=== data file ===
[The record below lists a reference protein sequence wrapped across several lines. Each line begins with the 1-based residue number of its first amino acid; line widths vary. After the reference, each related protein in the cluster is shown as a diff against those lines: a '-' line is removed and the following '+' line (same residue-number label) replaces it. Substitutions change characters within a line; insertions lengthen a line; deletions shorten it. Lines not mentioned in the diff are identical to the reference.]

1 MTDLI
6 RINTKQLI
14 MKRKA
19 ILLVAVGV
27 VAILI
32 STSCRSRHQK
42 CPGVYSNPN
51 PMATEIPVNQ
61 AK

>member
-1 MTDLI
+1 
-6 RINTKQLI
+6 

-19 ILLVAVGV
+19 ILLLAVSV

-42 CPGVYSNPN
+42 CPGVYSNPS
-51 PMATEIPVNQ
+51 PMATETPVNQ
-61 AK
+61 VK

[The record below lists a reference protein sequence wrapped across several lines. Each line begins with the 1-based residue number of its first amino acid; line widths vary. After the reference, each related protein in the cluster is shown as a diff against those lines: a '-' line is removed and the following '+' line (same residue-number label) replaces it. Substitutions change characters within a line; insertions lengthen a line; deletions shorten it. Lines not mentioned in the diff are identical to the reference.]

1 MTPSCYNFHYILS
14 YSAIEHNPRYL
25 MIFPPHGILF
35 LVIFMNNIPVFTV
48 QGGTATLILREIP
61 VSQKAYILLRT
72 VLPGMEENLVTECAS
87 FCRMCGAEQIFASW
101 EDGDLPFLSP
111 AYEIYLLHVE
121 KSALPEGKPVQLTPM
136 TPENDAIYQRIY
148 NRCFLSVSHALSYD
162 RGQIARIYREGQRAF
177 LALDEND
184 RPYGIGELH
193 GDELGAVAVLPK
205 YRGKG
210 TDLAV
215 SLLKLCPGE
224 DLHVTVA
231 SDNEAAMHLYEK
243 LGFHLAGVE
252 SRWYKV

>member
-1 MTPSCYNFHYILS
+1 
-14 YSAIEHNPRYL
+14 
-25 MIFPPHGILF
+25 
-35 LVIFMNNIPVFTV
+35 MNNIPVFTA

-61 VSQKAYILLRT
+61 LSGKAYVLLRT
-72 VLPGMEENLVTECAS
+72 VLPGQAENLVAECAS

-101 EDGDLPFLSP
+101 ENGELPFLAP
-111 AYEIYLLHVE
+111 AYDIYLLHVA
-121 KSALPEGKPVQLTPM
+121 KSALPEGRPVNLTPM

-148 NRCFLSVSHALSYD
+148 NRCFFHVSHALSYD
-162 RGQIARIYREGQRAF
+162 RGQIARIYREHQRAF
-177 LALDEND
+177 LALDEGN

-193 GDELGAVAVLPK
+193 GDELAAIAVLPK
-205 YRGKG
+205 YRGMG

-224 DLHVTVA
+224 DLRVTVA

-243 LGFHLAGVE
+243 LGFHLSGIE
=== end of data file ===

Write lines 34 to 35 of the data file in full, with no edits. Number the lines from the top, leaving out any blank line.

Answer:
111 AYEIYLLHVE
121 KSALPEGKPVQLTPM